After Lenny identified himself to Frank and they shook hands Frank invited Lenny over for the next day’s event. Lenny, having been out of the loop for a while, asked Frank what the whole thing was about. Frank quickly pointed out that a couple of years before, maybe three, VFP had applied to the organizers of the official parade to participant as a contingent. They had been denied ostensibly because the organization was political or some such excuse. In reply they had quickly organized a counter-parade that year inviting other groups, notably the gay, lesbian, bisexual, trans-sexual community that had also been historically excluded from the official parade (Lenny knew some of the details of that exclusive from events back in the 1990s) and marched after the official parade. The upcoming event, with added details that Frank did not elaborate on and told Lenny to read about in the flyer, was a continuation of that new-found tradition. Frank pressed the issue of Lenny’s attendance along with any other people he might know from the old days to come and march. Lenny said he would try to make the event.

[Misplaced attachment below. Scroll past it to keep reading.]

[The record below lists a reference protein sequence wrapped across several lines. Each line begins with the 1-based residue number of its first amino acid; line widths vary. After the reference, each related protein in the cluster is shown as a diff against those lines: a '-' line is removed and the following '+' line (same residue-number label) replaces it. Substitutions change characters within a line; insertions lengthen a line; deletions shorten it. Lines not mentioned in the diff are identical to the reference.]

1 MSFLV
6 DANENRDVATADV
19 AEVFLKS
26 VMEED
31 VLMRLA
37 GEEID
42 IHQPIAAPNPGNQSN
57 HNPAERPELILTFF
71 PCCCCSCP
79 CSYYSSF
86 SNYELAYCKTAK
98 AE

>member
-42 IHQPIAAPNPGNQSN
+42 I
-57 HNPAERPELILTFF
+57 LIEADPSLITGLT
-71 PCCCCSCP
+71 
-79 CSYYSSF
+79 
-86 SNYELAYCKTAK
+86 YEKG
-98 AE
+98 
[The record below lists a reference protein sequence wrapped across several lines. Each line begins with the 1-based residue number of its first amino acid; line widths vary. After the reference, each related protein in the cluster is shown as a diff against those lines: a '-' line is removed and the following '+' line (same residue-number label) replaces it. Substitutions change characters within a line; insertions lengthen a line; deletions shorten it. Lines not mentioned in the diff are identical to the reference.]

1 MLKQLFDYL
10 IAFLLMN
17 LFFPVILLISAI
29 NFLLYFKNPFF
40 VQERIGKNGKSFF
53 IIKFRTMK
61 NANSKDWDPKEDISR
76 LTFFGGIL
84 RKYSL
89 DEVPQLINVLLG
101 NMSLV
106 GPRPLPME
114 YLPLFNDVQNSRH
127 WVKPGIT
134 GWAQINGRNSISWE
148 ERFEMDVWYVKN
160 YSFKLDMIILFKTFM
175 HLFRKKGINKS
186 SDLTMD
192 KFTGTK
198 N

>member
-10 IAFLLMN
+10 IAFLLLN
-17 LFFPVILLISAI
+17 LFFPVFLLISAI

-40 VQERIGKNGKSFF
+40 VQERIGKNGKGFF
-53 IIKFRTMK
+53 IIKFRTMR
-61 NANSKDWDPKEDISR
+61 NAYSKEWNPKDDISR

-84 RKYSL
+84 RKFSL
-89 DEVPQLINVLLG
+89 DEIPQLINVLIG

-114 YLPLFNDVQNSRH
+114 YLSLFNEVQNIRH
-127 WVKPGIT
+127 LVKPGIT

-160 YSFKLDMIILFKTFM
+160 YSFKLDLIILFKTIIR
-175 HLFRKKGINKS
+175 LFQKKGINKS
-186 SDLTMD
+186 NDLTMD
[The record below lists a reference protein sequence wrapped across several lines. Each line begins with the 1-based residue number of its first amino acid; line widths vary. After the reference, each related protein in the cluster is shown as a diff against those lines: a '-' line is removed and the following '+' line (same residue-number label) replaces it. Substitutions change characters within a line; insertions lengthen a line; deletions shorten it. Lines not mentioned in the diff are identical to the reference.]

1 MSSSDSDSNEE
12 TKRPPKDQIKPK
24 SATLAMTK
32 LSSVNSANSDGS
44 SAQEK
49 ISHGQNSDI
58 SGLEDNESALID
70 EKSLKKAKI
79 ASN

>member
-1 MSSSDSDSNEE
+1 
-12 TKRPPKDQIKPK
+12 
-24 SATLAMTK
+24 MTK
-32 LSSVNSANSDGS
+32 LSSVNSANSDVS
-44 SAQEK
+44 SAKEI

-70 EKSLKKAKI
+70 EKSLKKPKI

As Lenny walked away from the station and headed toward Government Center to catch the Blue Line home he pondered whether he would go or not. He had not been politically active for some time what with this and that personal problem, had not followed what was going on much, and was not sure exactly the point of marching separately in a parade right before or after another parade because you had been excluded from that other parade. Why not just go elsewhere and have your own parade at your own time and  place like a million others have done, including many of those excluded groups signed up as sponsors for tomorrow’s event.  Moreover he was not sure, not sure at all, that he wanted to return to Southie, return to place where he had long ago family connections and where more recently, before he got sober, he had some drug deal problems. As he entered the Blue Line train and sat down he started to read the details of the history of the Peace Parade efforts. As he rode home some stirrings from the old days told him he should go the next day, and so he resolved to do so.